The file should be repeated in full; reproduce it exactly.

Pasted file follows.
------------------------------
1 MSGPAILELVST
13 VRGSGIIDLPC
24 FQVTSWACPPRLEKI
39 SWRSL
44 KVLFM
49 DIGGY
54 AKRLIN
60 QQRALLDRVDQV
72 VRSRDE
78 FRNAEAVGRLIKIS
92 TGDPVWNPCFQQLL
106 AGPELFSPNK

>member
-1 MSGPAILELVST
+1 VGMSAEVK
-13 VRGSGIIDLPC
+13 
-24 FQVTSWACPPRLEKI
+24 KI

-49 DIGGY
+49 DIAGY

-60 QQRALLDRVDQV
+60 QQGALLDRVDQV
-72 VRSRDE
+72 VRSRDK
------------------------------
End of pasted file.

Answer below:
1 MSGPAILELVST
13 VRGSGIIDLPC
24 FQVTSWACPPRLEKI
39 SWRSL
44 KVLFM
49 DIGGY
54 AKRLIN
60 QQRALLDRVDQV
72 VRSRDE
78 FRNAEAVGRLIKIS
92 TGDPVWNPCFQQLL
106 AGPELFSPNK

>member
-1 MSGPAILELVST
+1 VGMSAEVK
-13 VRGSGIIDLPC
+13 
-24 FQVTSWACPPRLEKI
+24 KI

-49 DIGGY
+49 DIAGY

-60 QQRALLDRVDQV
+60 QQGALLDRVDQV
-72 VRSRDE
+72 VRSRDK